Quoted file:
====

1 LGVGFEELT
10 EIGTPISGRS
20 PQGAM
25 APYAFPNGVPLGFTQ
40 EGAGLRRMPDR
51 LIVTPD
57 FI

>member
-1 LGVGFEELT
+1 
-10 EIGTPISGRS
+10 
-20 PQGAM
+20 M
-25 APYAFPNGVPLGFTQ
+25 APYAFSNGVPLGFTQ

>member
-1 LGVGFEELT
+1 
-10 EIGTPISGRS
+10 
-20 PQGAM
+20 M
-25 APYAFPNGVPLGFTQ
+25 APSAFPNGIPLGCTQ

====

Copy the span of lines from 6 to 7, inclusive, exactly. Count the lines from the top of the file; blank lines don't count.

51 LIVTPD
57 FI